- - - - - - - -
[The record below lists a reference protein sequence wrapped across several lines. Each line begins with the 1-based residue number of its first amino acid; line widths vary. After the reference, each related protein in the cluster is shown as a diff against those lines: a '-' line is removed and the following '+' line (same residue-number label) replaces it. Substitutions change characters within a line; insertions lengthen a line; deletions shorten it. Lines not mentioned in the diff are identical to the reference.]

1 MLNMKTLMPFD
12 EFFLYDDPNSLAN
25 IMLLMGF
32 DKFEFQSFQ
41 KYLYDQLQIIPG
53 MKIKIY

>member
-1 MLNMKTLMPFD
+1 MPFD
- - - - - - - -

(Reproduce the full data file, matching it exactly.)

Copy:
[The record below lists a reference protein sequence wrapped across several lines. Each line begins with the 1-based residue number of its first amino acid; line widths vary. After the reference, each related protein in the cluster is shown as a diff against those lines: a '-' line is removed and the following '+' line (same residue-number label) replaces it. Substitutions change characters within a line; insertions lengthen a line; deletions shorten it. Lines not mentioned in the diff are identical to the reference.]

1 MLNMKTLMPFD
12 EFFLYDDPNSLAN
25 IMLLMGF
32 DKFEFQSFQ
41 KYLYDQLQIIPG
53 MKIKIY

>member
-1 MLNMKTLMPFD
+1 MPFD